Sotomayor’s record is also so far from the “liberal activist” label that conservative critics are trying to link to her that the label simply won’t stick.  It’s about time that we recognized that (as I have argued in previous columns) the only activism that has occurred in  the United States Supreme Court in the past twenty or so years has been conservative retrenchment against progressive political policies.  If confirmed, Sotomayor will bring strong experience, diversity, and a balanced approach to the law that belies that conservative activism.   As a person with progressive politics who is sick and tired of the activism of the conservative Rehnquist and Roberts Courts, I say, bring Sotomayor on!

Consider Single Payer

Written by Rebecca Zietlow on May 21st, 2009

After years of woeful neglect, health care reform is now thankfully at the top of the national agenda.  What’s missing from President Obama’s and Congress’ consideration?  A single payer health care system.  This omission is a huge mistake, since it is likely that only a single payer health care system  can solve our nation’s health care woes.

There are two reasons why our nation needs health care reform now: The first is the cost, and theimages2.jpg second is the lack of accessibility of our current system.   Shockingly, 50 million people in our country currently lack health insurance.  At the same time, those of us fortunate enough to have health insurance face mounting costs and cuts in coverage by our employers.  Meanwhile, the cost of medical care in the United States is twice the average in other industrialized nations.  Patients aren’t the only one bearing these costs, either.  From small business owners to General Motors, American employers are being crippled by their responsibilities to pay health insurance premiums.

Why consider single payer?  Because it is the only system that would solve both flaws in our current health care system by expanding access and lowering costs.  Expanding the risk pool of a single insurance carrier to include every person in the country would reduce the costs of health care to all of us because it would include miliions of people who are now healthy but simply unable to afford insurance.  Moreover, if the insurer is the government rather than the private insurance industry, we can save as much as a third of our current health care costs, which currently go to funding medical insurance companies.  Finally, if everyone is insured, everybody will have access to cheaper preventive health care instead of waiting until they are so sick they have to go to the emergency room and rely on expensive life saving measures.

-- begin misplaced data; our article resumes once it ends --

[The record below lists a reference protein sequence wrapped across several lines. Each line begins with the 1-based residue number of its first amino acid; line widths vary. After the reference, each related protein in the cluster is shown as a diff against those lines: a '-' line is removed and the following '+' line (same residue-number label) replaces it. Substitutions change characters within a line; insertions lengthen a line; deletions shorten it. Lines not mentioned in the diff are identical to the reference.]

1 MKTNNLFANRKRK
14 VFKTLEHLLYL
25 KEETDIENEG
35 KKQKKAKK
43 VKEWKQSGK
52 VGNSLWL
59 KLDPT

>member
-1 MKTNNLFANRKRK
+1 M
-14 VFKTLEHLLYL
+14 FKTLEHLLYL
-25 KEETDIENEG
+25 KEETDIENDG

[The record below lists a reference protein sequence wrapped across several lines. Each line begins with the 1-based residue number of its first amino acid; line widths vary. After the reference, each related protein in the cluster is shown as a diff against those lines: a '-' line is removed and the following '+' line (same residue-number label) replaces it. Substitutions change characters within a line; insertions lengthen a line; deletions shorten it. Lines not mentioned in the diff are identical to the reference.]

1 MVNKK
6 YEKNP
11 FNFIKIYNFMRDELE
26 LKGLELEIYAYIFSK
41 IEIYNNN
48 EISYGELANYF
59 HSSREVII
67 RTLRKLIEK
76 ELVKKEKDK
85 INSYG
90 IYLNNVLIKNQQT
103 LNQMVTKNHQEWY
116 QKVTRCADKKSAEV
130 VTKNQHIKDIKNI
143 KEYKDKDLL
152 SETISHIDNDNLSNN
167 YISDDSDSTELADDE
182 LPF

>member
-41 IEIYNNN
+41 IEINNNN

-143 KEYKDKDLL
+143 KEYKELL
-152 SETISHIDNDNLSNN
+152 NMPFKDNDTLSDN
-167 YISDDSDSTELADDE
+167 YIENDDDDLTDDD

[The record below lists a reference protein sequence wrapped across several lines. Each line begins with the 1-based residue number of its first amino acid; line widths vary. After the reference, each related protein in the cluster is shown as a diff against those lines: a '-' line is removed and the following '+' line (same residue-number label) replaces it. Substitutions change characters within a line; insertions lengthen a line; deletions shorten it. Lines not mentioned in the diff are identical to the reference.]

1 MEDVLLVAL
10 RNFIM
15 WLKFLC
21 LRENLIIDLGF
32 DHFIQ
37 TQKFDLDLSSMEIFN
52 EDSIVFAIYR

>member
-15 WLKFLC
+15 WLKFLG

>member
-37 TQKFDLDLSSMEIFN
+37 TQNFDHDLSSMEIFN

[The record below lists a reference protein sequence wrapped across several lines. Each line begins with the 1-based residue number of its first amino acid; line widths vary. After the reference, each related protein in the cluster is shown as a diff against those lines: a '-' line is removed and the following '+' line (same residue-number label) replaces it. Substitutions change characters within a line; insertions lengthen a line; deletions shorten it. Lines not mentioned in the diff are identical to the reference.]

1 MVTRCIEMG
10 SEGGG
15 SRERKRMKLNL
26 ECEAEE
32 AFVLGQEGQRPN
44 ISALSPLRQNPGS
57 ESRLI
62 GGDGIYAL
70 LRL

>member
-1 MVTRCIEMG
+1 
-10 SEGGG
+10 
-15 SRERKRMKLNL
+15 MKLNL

The single payer solution is so clear, no wonder 59% of physicians and 62% of Americans support it!  Yet despite this support, a single payer plan is not currently being considered by President Obama, nor is Representative Conyers’ bill, H.R. 676, receiving much consideration in Congress.  Why not?  The health care insurance industry is a powerful lobby, it’s far too easy for opponents of single payer to demonize it as “socialized medicine” and therefore Un-American, and many are concerned about raising taxes to fund a single payer system.  While it is not possible to just make the insurance lobby go away, the other two objections are easily answered.

Let’s make this clear – single payer is not socialized medicine.  Under a single payer system, the government would not run the health care system, it would just fund the system that already exists, absent the private insurance companies.  Our health care system would be similar to that of every other industrialized nation.  (As an aside, those other nations are home to industries that compete with our American companies without being saddled with health care costs.)

Nor would a single payer system cost more than the existing system.  As I have explained, it would cost at least 30% less than the existing system.  The difference would be that our health care would be funded by tax dollars instead of employer subsidies, employee co-payments and deductibles, and payments by uninsured patients.  Yes, our taxes would go up, but taxes would be our only health care costs.  American businesses would be able to compete on the international market, and small business owners would be able to stay in business.  The millions of dollars saved by employers could be invested in raising salaries of existing employees and hiring new employees.

Imagine being able to go to the doctor whenever you need one without worrying about paying the full bill, a co-payment or a deductable.  Imagine not fearing bankruptcy if God forbid you or a member of your family suffers from a catastrophic illness or injury.  Imagine not seeing your real wages go down every year as your meager raise is eaten up by higher medical expenses.  Imagine an economy in which small businesses flourish and larger corporations can compete in the international market.  All of this is possible, and it is within out reach – if our elected representatives will consider the single payer solution.

The Ideal Supreme Court Nominee

Written by Rebecca Zietlow on May 7th, 2009